Private Lending - Flat Rate vs Annualized?

7 Replies

Hey all,

For those using private money from personal relationships  - in this case - on rehab projects - what are your opinions on flat rate returns vs annualized?

10% flat rate on $100,000 is quite different than 10% annualized when project durations are 4-6 months.

I understand if the numbers work in either case then it's a good deal.

Im just curious as to what terms are being used more - flat vs annualized.


Usually it is an annualized return, ie: 12% interest is 1% per month the money is still out. This is by far the most common.  Hard money lenders usually use a combo. They charge "points" up front in addition to annualized interest. 

It comes down to whatever you can negotiate. My thought is with a private lender keep it simple. Don't get into complex structures which will be difficult to explain.

The key thing here is its a personal relationship. So it it likely they WONT charge you points, because they wont know that is usually how its done. 

And if they ask for them I would offer a higher rate with no points vs points and a lower rate. It keeps it simpler for you and them like @Ned Carey recommends above.

But to answer your direct question... in personal made private notes and hard money loans, its always more common to annualize the interest. That's not to say the payments will be made monthly.

@Ned Carey .. Exactly!  Everything is negotiable.. 

It all depends on what you want for each project @Griffin Fehrs   . I rarely ever see flat payments from private/hard money lenders. When I do see them, it's usually around 10% of the total loan. This is a lot of money. It all depends on how much you are borrowing vs the size of your margins/your gross profits. For most projects I've either financed or purchased, the more common annualized rate makes way more sense. Just set up an excel spreadsheet and run your numbers both ways! I would also check junk fees, as many lenders charge around $3k in unnecessary fees that you can either negotiate out or use a different lender on. Be sure there are No Prepayment penalties. Also, as was previously mentioned, building a long lasting relationship with the lender is probably the #1 tip. This will get you the furthest in the long run. Hope this helps!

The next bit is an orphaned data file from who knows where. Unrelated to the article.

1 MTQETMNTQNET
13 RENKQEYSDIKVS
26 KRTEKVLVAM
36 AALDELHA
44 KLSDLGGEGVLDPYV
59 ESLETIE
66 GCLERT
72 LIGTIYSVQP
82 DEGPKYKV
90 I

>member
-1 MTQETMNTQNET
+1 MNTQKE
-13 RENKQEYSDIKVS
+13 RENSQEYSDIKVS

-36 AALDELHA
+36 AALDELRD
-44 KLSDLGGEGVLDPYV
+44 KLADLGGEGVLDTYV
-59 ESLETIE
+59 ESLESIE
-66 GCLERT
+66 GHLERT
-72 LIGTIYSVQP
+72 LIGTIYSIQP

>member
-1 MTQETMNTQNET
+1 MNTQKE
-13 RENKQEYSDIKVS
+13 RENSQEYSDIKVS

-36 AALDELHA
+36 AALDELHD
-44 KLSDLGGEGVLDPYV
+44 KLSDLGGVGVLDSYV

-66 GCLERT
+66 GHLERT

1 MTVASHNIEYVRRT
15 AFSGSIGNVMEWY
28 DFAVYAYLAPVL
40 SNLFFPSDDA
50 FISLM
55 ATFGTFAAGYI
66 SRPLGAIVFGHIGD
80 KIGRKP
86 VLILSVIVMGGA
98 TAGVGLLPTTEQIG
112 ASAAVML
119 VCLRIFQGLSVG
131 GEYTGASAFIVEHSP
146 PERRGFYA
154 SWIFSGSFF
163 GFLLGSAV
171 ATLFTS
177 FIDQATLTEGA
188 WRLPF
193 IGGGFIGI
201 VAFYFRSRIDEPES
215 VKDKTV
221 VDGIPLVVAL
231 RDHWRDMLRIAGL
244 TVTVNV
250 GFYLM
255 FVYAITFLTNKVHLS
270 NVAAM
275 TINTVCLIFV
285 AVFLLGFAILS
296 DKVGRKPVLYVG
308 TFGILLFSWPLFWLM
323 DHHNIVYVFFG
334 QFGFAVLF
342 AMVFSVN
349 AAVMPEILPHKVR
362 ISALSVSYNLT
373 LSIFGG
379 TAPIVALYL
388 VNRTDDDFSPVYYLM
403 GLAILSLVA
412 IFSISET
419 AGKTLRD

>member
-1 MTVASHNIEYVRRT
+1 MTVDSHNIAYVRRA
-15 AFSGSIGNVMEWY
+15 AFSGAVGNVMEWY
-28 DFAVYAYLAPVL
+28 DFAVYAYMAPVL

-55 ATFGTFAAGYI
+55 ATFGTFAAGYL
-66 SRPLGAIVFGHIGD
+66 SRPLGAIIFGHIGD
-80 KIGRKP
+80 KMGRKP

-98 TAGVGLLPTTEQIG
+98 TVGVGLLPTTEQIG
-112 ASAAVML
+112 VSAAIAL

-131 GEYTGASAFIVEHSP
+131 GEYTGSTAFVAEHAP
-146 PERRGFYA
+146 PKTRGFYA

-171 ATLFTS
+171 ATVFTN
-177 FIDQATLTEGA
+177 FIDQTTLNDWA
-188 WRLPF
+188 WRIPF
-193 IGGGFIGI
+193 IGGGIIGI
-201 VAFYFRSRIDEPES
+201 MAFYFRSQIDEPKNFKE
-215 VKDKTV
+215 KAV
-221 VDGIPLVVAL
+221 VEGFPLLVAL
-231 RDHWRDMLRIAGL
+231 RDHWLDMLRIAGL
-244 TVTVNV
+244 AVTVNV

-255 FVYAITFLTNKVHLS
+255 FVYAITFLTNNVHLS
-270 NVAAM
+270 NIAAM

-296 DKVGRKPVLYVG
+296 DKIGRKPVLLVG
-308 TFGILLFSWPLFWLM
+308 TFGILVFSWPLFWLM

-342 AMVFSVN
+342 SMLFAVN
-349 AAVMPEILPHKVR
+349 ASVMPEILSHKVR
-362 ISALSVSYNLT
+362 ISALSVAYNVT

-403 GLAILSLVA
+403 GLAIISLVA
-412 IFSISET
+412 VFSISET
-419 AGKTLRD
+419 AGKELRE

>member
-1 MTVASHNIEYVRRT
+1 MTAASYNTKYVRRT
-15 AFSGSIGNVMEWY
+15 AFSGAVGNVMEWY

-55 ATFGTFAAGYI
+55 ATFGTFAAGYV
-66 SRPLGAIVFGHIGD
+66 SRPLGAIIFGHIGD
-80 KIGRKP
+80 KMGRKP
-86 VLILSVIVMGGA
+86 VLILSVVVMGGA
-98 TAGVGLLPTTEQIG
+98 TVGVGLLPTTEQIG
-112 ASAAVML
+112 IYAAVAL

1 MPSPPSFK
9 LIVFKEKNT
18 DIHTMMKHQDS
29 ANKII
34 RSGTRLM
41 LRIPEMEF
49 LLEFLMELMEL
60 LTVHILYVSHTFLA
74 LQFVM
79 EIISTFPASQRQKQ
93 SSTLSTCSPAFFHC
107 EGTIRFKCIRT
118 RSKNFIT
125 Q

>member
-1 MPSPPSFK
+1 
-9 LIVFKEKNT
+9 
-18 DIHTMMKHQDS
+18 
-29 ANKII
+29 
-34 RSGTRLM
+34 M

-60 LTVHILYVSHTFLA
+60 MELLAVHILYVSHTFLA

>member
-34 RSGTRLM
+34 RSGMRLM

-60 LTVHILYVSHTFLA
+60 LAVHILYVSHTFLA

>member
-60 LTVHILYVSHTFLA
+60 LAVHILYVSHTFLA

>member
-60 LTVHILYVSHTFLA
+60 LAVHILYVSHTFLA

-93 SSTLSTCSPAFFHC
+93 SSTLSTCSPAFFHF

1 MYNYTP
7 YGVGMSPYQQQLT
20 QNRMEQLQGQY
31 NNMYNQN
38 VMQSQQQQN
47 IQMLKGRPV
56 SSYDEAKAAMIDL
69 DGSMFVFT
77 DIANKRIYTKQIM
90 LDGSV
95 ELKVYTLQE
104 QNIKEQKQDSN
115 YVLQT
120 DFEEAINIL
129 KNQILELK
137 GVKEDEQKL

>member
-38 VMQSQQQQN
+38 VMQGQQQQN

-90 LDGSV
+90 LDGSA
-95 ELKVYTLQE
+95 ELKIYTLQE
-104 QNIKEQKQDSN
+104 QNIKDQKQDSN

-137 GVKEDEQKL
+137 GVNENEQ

@Ben Stoodley  it is a lot of money! I've assumed and always offered annualized, but have seen some do deals at flat rate - which initially arose to my question.

Thanks for the tips, as well!

I often get a fixed amount for a fixed term and then monthly interest for any extra time. For example $5K for up to  3 months and then 1% per month after that with a maximum of 6 months. I try to shoot for an annualized return of around 18% when all said and done.

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